urer, P. L. Osg-ood recording- secretary. In 1890, W. T. Drips
])resident, P. G. Herron vice president, J. H. J. Black secretary and
treasurer, A. P. Knowles recording- secretary. In 1891, John T.
Cog-an president, P. G. Herron vice president, P. L. Osg-ood record-
ing- secretary, W. G. George financial secretary. In 1892, Will
Jamieson president, P. G. Herron vice president, J. H. J. Black re-
cording- secretary, W. G. Georg-e financial secretary. In 1893,
James Woodruff president, T. Hamann vice president, R. C. Al-
brook recording- secretary, Georg-e Denver financial secretary. In

1894, James Woodruff president, T. Hamann vice president, R. C.
Albrook recording- secretary, Geo. Denyer financial secretary. In

1895, C. H. Craig- president, P. T. George vice president, R. C. Al-
l)rook recording secretary, Geo. Denyer financial secretary. The
membership in August, 1895, was 34.

Knights of Labor, Jasper Assembly 497. — Was organised in
Sioux Palls by Z. B. Scott, state organizer, June 22, 1889, with the
following charter members: P. D. Gushard, Prank Morse, C. V.
Booth, Ole Olson, E. J. Sharon, P. L. Hartwick, Wm. Lass, Done-
gan Halligan. P. D. Gushard was elected Master Workman in 1889
and the first term of 1890; Joseph Sampson, two terms, 1890-91, and
J. T. Cogan; 1892, Geo. W. Burnside and J. E. Sides; 1893, A. H.
Grant; 1894, C. C. Peterson.

In 1892 the membership was nearly one hundred, but in 1894 so
many members were out of employment and unable to keep up their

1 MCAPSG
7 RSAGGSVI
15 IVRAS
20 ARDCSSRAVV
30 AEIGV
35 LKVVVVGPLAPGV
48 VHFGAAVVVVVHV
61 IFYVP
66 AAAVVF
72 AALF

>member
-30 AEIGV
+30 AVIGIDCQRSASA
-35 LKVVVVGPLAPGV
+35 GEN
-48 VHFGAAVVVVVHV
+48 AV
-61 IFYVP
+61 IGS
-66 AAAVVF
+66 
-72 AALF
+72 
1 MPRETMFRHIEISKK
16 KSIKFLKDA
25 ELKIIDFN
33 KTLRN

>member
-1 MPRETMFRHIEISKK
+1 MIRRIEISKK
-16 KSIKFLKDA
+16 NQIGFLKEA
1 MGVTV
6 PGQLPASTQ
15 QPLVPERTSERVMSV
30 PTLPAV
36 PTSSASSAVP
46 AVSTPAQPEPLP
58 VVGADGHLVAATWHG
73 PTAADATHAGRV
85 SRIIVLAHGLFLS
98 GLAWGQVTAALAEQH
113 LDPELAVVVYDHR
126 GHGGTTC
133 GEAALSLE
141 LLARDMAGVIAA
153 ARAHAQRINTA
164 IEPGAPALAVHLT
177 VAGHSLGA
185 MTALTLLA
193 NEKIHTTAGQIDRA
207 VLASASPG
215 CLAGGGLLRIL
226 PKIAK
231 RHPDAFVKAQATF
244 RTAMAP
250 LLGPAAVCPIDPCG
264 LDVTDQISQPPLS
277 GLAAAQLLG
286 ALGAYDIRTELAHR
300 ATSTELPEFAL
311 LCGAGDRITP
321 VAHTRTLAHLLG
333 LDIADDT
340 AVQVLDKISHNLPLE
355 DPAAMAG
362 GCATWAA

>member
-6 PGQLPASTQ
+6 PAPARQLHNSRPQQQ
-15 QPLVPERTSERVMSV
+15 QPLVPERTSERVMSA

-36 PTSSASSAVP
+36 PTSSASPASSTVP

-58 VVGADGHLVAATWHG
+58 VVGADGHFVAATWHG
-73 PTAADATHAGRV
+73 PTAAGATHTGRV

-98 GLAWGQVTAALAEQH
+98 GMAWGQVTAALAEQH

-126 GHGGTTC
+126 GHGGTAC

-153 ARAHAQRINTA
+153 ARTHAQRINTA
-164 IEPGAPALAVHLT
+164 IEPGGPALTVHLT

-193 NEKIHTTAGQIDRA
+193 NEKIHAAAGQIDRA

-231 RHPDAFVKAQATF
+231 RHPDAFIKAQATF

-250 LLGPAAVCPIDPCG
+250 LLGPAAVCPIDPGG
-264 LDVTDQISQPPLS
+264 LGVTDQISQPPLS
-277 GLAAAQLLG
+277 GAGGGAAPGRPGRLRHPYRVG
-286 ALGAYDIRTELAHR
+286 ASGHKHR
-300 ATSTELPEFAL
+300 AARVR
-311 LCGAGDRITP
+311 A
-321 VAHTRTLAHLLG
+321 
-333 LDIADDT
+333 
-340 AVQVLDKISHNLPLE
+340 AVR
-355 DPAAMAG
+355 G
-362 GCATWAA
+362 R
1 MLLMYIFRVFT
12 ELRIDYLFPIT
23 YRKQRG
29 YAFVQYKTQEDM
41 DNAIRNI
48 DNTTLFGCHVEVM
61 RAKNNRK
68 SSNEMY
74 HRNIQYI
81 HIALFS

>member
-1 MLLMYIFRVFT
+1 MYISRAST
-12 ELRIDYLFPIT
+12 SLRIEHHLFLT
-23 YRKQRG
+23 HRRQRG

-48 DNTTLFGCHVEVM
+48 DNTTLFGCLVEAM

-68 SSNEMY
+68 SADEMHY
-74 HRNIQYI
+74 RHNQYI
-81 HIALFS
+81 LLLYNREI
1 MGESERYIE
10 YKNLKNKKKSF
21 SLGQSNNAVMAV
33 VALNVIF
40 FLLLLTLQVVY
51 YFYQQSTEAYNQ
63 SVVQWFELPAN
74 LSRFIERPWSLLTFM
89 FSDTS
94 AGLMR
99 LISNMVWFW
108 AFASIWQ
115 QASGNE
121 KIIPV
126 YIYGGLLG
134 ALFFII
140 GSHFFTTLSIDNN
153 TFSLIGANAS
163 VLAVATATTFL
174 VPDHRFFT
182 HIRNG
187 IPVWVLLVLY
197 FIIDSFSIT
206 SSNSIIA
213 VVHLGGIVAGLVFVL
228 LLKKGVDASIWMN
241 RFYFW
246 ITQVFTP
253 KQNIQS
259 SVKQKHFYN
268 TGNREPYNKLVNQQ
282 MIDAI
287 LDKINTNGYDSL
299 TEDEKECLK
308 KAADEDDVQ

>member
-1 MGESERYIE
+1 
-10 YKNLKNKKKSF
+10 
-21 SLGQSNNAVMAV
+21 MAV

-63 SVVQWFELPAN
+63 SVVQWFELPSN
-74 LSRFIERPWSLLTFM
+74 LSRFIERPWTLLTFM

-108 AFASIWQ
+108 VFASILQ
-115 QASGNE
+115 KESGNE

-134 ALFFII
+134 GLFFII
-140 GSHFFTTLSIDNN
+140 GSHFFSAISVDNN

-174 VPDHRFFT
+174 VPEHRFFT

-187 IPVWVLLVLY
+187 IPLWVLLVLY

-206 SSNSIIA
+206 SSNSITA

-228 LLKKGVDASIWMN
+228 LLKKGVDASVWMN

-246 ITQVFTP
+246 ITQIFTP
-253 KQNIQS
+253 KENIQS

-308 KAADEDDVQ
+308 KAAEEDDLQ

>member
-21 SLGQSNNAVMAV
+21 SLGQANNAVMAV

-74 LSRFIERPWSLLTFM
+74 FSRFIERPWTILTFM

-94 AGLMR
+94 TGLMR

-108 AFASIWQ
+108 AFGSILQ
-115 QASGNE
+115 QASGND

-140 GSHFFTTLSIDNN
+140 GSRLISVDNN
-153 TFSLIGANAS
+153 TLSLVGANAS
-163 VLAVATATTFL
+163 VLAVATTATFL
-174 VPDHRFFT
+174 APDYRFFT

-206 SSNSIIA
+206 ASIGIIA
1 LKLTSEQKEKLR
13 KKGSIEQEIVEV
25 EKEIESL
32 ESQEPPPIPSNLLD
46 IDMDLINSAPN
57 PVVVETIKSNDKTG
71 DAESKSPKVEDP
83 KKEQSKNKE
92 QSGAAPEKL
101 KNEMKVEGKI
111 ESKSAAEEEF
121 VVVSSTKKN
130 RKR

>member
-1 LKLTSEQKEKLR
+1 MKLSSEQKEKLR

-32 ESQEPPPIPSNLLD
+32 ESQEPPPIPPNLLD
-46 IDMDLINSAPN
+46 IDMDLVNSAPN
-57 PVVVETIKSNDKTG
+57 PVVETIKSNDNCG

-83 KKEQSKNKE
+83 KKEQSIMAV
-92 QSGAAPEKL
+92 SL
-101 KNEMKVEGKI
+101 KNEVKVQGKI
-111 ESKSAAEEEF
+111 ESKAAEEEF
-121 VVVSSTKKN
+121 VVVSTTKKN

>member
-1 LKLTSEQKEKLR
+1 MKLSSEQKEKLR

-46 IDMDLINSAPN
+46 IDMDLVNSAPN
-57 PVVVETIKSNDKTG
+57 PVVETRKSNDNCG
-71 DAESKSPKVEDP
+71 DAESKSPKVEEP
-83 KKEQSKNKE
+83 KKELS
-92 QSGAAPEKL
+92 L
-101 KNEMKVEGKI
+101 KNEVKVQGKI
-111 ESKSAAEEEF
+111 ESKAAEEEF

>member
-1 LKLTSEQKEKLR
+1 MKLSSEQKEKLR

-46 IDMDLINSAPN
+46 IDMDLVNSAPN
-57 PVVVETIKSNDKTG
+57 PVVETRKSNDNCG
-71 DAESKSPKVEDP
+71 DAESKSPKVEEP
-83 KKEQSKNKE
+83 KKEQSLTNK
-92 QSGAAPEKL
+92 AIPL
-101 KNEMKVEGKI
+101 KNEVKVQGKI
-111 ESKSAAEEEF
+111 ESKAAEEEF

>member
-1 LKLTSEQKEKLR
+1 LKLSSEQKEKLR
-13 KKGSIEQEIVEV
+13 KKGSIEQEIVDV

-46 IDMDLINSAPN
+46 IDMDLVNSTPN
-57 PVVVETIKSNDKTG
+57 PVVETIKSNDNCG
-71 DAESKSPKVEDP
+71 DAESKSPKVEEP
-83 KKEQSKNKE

dues that the membership was reduced to about fifty. In 1895 the
number of members had been reduced to eig-hteen, and the meeting-s
were suspended.

Pederation of Labor. — Organized in Sioux Palls July 13,
1894, with the following charter members: Eighteen members of the
Knights of Labor No. 497, twenty members of the Tailors' Union
No. 221, thirty-five members of the Typographical Union No. 218,
fifty-five members of the Cigar Makers' Union No. 153. H, H.
Schwartz, Jr., was elected president, Wm. Jones vice president,
Aug. H. Reichard recording secretary, Louis P. Gust treasurer.
On the second Priday in July, 1895, Willis M. Pritchard was elected
president, C. P. Allen vice president, Aug. H. Reichard secretary,
J. H. Stout treasurer.



Ci(iAR Makers' Union No. 153. — Org-anized December 25, 1888,
with the following- charter members and officers: Geo. Sutcliff
president, Charles Johnson vice president, John Wittell recording
secretar3% Frank Carr financia.1 secretary, John Stout treasurer, H.
Paulson serg-eant-at-arms, W. Hag-cuberth, John Schneider and P.
PfeifFer trustees, Sam Ohlund auditor. J. L. Plynn was president
from 1890 to 1895. At one time the membership was about 60, but
at this writing (1895) it is about 40.

In addition to the foreg-oing labor unions there are now estab-
lished and in flourishing- condition in the city, the Retail Clerks'
Union No. 218, the Barbers International Union No. 123, and the
United Commercial Travelers.

George W. Abbott.


Abbott, George W., was born in Sandwich, New Hampshire,
October 10, 1858. His father was a farmer, and the subject of this
sketch was reared on the farm and knows what farm work is from
experience. He was educated at the public schools and at the hio-h
school and Phillips Academy at Exeter, N. H. At the a^-e of twenty
he went to Colorado as secretary for a mining- expert, and remained
there until he removed to Dakota in 1882. He settled in what is now
Mcintosh county, North Dakota. He helped org-anize the county,
and was its first superintendent of schools. He was also appointed